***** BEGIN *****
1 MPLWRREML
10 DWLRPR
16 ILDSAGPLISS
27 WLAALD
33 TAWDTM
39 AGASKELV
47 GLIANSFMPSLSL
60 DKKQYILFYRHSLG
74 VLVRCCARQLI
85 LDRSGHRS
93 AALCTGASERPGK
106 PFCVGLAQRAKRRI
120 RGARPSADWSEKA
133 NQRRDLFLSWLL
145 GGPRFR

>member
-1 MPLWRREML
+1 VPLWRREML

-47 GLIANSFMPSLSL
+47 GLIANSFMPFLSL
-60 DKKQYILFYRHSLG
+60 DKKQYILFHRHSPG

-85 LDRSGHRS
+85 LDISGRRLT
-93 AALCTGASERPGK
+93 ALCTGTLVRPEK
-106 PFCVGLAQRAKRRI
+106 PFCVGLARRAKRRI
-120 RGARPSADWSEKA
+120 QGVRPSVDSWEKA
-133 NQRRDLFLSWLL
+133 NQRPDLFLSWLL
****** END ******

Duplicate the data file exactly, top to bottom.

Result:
1 MPLWRREML
10 DWLRPR
16 ILDSAGPLISS
27 WLAALD
33 TAWDTM
39 AGASKELV
47 GLIANSFMPSLSL
60 DKKQYILFYRHSLG
74 VLVRCCARQLI
85 LDRSGHRS
93 AALCTGASERPGK
106 PFCVGLAQRAKRRI
120 RGARPSADWSEKA
133 NQRRDLFLSWLL
145 GGPRFR

>member
-1 MPLWRREML
+1 VPLWRREML

-47 GLIANSFMPSLSL
+47 GLIANSFMPFLSL
-60 DKKQYILFYRHSLG
+60 DKKQYILFHRHSPG

-85 LDRSGHRS
+85 LDISGRRLT
-93 AALCTGASERPGK
+93 ALCTGTLVRPEK
-106 PFCVGLAQRAKRRI
+106 PFCVGLARRAKRRI
-120 RGARPSADWSEKA
+120 QGVRPSVDSWEKA
-133 NQRRDLFLSWLL
+133 NQRPDLFLSWLL